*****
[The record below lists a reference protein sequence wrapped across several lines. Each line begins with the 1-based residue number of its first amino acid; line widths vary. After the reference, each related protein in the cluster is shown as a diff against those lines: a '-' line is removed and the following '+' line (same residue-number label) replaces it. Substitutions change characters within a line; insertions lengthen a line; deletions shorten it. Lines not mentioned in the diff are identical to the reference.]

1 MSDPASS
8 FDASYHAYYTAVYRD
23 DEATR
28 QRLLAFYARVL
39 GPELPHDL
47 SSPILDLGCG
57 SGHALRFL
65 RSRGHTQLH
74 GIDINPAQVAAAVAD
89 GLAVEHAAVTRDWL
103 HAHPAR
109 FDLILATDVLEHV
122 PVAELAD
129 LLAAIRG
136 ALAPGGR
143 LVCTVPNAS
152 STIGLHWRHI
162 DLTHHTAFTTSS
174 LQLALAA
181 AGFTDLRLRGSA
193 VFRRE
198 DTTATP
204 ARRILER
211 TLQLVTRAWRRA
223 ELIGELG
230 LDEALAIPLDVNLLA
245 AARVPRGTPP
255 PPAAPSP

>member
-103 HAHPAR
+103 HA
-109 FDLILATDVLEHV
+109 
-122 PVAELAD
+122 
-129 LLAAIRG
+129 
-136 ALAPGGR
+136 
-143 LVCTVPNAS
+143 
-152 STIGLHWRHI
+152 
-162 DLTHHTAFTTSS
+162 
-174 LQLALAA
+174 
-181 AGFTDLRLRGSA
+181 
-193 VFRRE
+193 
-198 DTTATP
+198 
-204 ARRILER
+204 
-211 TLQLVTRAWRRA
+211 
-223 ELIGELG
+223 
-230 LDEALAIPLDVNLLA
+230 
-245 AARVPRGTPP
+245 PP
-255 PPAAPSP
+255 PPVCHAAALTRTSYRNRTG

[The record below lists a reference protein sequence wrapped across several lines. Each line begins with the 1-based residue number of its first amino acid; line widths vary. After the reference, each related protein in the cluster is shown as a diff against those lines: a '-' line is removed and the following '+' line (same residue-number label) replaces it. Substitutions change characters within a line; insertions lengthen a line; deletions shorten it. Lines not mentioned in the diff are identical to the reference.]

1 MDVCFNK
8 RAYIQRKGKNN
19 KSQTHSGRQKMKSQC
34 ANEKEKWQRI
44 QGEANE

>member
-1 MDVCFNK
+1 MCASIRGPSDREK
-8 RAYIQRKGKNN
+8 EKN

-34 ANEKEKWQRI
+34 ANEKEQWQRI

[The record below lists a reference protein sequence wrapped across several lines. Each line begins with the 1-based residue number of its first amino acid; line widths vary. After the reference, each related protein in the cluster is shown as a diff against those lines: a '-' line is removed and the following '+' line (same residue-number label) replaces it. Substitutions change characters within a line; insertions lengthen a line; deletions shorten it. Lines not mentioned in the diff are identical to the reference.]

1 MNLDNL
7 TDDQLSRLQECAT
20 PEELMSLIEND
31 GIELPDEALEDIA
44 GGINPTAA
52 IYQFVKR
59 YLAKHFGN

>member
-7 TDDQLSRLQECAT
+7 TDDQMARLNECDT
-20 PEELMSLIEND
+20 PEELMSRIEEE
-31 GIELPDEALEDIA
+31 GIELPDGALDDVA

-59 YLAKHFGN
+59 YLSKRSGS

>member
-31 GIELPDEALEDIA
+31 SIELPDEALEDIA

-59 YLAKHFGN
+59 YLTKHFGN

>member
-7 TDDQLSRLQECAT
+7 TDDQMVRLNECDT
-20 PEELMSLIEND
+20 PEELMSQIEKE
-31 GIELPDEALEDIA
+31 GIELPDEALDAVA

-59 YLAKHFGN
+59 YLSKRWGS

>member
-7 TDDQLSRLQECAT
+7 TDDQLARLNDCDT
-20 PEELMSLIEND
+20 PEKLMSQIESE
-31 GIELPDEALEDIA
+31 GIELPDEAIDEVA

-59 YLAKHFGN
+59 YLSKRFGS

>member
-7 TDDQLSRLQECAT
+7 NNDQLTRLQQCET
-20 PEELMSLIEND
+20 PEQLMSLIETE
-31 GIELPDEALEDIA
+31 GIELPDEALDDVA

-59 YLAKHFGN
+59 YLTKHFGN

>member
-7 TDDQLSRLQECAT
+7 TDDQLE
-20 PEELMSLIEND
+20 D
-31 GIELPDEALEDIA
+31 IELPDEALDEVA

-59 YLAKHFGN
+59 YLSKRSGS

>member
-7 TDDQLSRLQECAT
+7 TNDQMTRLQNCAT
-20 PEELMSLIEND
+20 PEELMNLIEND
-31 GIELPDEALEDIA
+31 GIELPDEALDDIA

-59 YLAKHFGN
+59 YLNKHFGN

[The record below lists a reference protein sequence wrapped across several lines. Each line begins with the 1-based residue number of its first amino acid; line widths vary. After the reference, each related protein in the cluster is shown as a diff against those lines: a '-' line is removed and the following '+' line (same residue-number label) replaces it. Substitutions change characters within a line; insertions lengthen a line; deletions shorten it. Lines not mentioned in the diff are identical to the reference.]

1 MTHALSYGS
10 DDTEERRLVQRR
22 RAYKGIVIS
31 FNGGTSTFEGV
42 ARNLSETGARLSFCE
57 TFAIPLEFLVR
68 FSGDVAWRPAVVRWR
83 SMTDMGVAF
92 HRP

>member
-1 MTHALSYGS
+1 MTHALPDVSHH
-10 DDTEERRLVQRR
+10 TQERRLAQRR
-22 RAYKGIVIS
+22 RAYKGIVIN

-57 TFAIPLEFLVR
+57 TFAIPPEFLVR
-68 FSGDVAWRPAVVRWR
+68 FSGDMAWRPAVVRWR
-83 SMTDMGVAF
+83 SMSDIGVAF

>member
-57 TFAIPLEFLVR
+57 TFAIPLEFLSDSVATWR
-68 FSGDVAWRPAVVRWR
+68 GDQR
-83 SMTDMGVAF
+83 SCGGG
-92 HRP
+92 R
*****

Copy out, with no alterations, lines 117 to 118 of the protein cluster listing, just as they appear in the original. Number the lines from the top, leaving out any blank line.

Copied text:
+31 GIELPDEAIDEVA

-59 YLAKHFGN